8. Ethan Allen on said:

    I completely concur with F.G. Sanford’s comment above.
    The collusion between many of our “elected representatives” and their facilitators continues unabated to this day. Our political process has deteriorated to one of cronyism and corruption that serves private interests over the majority common good and will of our citizens.

  9. grperdue on said:

    I wonder if Johnson’s reluctance to expose Nixon had anything to do with Humphrey’s early opposition to the Vietnam war which embarrassed Johnson.

  10. incontinent reader on said:

    Thank you for uncovering the Wall Street complicity. Kissinger’s role in this has also been cited, given that while he was an advisor to the Johnson Administration, he was a protege of the Rockefellers, and said to have been secretly feeding confidential information to the Nixon camp. Moreover, there were many others- whether corporate military contractors or allies such as Taiwan and Japan- who had benefited from the Vietnam war and would benefit that much more if it were extended- and the China Lobby through Anna Chenault did its part to assist in the conspiracy. Also, absent a rapprochement with China, the U.S. had remained inflexibly wedded to a strategy designed to contain Soviet and Chinese influence, which included keeping a major military presence in Japan and South Korea, encouraging a resurgence of the Japanese economy, and preventing Japan’s source of raw materials, including South Korea and South East Asia from falling into Soviet and Chinese hands. (Unfortunately, our government ignored the democratic aspirations of the South Koreans and supported their repression two years before the outbreak of the Korean War, and also marginalized those in our State Department who had recommended an accommodation with the PRC 25 years before it happened. A more pragmatic foreign policy might have avoided the tragedies of both the Korean and the Vietnam Wars.)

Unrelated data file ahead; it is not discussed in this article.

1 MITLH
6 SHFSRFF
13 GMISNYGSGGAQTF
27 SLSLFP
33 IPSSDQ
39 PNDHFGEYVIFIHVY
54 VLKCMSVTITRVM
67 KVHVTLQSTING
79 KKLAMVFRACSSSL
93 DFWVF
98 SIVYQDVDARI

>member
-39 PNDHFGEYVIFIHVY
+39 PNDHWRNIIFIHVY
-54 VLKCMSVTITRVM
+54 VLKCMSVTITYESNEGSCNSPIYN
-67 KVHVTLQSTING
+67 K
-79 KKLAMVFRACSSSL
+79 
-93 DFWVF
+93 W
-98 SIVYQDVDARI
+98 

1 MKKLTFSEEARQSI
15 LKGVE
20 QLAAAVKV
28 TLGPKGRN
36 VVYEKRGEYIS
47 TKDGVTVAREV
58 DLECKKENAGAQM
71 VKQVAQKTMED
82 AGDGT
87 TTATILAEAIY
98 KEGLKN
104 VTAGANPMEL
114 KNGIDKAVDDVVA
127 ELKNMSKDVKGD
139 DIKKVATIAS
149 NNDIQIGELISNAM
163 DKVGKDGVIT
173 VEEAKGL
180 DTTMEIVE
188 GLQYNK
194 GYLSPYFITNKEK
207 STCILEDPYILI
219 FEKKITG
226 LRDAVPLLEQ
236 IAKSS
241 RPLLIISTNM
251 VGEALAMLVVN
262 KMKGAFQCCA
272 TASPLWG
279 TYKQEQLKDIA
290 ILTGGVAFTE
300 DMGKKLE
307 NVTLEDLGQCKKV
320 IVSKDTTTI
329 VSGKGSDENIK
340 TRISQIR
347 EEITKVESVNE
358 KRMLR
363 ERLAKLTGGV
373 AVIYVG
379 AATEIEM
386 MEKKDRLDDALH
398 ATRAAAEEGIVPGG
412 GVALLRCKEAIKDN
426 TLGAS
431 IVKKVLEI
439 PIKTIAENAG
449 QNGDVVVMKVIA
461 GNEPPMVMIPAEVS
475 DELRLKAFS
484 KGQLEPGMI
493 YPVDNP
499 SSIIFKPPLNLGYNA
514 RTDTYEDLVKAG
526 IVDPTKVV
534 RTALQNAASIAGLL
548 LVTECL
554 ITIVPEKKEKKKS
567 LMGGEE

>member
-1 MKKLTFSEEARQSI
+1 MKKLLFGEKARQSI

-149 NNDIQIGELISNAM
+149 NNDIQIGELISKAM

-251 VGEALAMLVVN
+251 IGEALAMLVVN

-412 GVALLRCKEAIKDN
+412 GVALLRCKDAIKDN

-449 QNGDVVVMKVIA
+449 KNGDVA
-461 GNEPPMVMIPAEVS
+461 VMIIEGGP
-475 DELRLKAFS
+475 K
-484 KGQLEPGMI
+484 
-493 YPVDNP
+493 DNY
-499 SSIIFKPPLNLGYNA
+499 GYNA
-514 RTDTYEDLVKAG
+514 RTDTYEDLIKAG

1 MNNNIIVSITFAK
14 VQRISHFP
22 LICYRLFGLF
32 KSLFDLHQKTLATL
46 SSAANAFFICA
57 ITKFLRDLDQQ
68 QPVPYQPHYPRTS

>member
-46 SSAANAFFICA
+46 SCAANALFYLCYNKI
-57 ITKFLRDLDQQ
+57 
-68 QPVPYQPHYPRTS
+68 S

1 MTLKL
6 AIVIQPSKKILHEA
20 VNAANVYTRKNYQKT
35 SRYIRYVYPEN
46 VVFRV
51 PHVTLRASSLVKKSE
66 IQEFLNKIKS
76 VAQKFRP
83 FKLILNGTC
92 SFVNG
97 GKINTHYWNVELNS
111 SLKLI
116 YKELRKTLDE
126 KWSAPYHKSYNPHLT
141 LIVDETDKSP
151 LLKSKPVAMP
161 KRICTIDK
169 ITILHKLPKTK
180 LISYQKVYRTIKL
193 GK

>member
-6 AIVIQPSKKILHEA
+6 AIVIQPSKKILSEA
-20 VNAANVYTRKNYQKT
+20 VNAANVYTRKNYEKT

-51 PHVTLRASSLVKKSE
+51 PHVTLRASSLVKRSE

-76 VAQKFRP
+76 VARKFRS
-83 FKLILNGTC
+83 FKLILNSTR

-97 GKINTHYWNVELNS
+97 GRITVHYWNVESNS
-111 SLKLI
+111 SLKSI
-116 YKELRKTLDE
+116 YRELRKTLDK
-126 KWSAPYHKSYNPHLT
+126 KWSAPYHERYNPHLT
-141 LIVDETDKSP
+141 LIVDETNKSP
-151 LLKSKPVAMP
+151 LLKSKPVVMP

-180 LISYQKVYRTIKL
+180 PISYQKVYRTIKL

11. Hubbard on said:

    To quote Simone Weil: “Whether the mask is labeled Fascism, Democracy, or Dictatorship of the Proletariat, our great adversary remains the Apparatus—the bureaucracy, the police, the military. Not the one facing us across the frontier or the battlelines, which is not so much our enemy as our brothers’ enemy, but the one that calls itself our protector and makes us its slaves. No matter what the circumstances, the worst betrayal will always be to subordinate ourselves to this Apparatus, and to trample underfoot, in its service, all human values in ourselves and in others.”